When You Blow Out Your Back, and Urdhva Kukkutasana B Kicks Your Butt

When you blow out your back from surfing, and Urdhva Kukku B kicks your butt, one thing happens.

You cry.

I didn’t cry when learning Primary. Cried a few times when going through Intermediate, but mostly what came up for me was anger…all the anger I had repressed through the years, and was released through the nerve-cleansing postures of Nadi Shodana. It was a nerve cleansing indeed.

But now that I have begun Third, I don’t think I have ever cried more than now. I have heard that while Second brings up fear and anger, Third crushes the ego. I feel this is true, especially after today.

Of course, I’m a surfer at heart and I need to go into the water. I’m guessing that my back blew out because that is the same pain which happened when I was surfing. About 18 years ago, a large wave broke on my lower back and since then, it has never been the same. That part of my body gets compressed easily, and when it gets compressed, I’m wracked in pain.

I have seen a chiropractor for years and this has helped a great deal, but when things get busy, I stop going. My back was tweaking in and out for the past few weeks and I merrily tried to power through the days. I think that the combo of Second followed by Third, then tic tocs (with the tocs still being quite erratic) put a strain on the back.

Yesterday Ava and Dylan both wanted to surf. I took Ava out in the morning, introducing her to the small broken waves; seeing her wide smile made everything better. Pushing her into the waves did not make my back happy though. Then Dylan wanted me to take him surfing with his friend in the afternoon. So I did, and seeing the groms paddling in the water made my heart fill up with joy at the thought of sharing my passion with my kids. Then I switched from short board to long as the waves were tiny. The difference in pressure along the legs and back from switching boards probably didn’t help.

Well, this morning my back was not so happy. I woke up with some pretty severe pain but told myself that I will go to practice anyway and just see how far I can manage. Got through Second. Got through Third. Couldn’t come up in Urdhva A no matter how hard I tried. I tried three times and by then I was exhausted. I was covered in sweat and shaking. I tried to do Urdhva Kukku B. Could. Not. Get. Up.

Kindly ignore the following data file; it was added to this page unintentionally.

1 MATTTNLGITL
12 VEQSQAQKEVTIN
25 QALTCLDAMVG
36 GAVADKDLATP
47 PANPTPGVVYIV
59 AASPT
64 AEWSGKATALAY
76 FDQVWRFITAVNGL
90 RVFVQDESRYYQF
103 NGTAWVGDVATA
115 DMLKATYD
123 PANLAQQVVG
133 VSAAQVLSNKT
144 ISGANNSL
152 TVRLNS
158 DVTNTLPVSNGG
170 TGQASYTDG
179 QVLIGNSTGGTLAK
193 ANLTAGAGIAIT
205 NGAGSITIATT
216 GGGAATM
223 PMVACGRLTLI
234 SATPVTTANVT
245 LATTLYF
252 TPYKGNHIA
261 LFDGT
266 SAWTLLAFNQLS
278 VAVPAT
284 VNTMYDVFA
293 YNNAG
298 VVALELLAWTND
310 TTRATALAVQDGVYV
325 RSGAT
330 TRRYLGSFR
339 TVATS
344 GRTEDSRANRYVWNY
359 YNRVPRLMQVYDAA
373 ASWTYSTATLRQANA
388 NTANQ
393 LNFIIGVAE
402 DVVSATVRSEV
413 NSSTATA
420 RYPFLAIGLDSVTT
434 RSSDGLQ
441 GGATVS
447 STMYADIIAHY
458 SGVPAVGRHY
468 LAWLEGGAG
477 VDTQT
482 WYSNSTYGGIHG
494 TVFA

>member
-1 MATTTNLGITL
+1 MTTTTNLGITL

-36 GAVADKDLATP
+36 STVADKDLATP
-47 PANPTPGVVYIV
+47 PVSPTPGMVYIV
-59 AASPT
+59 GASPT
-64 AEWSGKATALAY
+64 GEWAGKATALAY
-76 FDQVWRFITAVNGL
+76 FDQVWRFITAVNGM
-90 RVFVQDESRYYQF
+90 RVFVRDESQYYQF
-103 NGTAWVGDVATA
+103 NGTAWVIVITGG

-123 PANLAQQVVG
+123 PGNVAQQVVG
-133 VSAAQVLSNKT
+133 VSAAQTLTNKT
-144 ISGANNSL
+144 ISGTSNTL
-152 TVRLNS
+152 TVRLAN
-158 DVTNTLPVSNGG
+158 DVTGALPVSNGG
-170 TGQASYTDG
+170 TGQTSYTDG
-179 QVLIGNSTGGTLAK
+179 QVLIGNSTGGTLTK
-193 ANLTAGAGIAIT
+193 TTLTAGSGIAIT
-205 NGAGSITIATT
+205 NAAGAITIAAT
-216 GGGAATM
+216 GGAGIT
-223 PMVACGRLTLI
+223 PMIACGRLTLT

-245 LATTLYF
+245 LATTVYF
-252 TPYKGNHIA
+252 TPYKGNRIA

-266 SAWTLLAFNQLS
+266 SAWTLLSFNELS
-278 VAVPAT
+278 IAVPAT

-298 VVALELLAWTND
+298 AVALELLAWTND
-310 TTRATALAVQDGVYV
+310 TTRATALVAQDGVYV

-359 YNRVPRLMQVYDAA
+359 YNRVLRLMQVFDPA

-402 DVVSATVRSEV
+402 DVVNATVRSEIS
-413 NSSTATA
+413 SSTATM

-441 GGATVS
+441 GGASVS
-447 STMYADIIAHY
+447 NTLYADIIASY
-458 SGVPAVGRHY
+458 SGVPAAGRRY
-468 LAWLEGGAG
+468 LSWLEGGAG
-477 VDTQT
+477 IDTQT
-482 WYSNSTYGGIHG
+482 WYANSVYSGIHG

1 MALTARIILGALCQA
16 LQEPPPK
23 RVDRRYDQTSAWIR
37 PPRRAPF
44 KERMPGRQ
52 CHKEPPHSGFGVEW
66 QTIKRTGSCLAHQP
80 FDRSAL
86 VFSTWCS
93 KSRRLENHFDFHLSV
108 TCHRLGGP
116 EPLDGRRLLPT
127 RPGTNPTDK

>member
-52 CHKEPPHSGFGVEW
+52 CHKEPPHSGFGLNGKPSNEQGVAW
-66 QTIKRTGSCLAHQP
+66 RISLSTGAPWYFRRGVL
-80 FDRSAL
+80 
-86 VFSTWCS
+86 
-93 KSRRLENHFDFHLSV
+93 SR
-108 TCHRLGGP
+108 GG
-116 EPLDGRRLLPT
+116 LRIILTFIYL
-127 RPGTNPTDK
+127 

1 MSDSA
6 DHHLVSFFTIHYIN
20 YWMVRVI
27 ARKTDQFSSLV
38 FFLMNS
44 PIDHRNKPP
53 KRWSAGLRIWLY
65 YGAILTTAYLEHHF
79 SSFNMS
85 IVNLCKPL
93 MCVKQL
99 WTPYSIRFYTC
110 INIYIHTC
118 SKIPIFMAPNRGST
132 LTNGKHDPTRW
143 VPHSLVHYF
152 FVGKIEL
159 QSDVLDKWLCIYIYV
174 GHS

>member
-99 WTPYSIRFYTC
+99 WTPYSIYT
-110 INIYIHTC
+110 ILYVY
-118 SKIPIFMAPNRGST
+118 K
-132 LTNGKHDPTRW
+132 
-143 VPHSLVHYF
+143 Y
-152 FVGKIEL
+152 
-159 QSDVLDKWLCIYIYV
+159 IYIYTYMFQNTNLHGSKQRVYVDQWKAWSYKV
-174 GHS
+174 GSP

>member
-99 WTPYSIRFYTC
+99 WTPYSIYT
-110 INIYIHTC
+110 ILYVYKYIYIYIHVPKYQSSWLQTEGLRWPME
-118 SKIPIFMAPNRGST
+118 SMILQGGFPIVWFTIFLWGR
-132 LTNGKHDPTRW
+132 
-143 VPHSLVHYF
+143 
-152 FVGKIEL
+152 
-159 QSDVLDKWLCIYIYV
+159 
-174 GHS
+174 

Go figure. My back was hurting, and I try to lift up from lotus into my armpits. The body is saying, “No more!” No more indeed! I collapsed down on my mat, and before I knew it, tears and sobs came out. Andrew thought I was laughing at first, because I often laugh at myself in practice, but he sobered up after he saw the tears. He rubbed my back to comfort me and this made me cry even more. “It’s ok,” he said. “It’s part of the process.” Well, I didn’t want everyone to see THAT part of my process. It was a full practice meaning that there were lots of folks in the room. But I couldn’t help myself — the tears just kept on coming through. I looked at my friend Jessica who was practicing beside me, and her kind look made me cry even more. “This shit SUCKS!” flew out of my mouth. I managed my three dropbacks but decided to give up on tic tocs — there was no way they would happen for now.

Ironically the back bends help my compressed back feel better. The forward bend after dropbacks were torture. Andrew had to help me relax into a forward bend, and I never thought that forward bends could be so hard. Whimpered through finishing, and had to struggle into resting.

After practice I ran into my friend Julie. She asked me how I was, and then the tears came out again. I can’t remember exactly what we exchanged, but her warm and kind look helped me so much. Sometimes it is really those little things that don’t involve words. I do remember Julie saying, “Maybe you just need to cry a bit more.” No one has ever said that to me. When I cried as a child, my parents admonished me for being weak. The permission to cry felt inexpressibly beautiful.

Ahimsa crept into my mind. My ego was in the way. I wanted to do these postures, but my body was saying “No.” I had to finally listen to my body, and not do violence to it. I had to surrender my ego, and be okay with chaos, tears, things not working out.

But what also touched me ultimately was the kindness of others. Not what one can do physically. My mind flashes on those who tried to be helpful, giving advice when advice was not asked for. Or those who expressed passive aggressive comments, criticizing you for “going too fast” or things of that nature. It made me realize something really important. Those who are attached to the physical practice aren’t really doing the yoga. Maybe the physical — what we can see — is paradoxically an illusion! In the book Guruji — A Portrait of Sri K Pattabhi Jois, I think it was Brad Ramsey who said that what is invisible is most important. He mentioned the breath and bandhas as being invisible but the most crucial part of practice. This is true. But I also feel that it is kindness which is also invisible and just as important. The real yoga was revealed through the kindness of others, and that taught me about being kind to myself. And for that, I am profoundly thankful.

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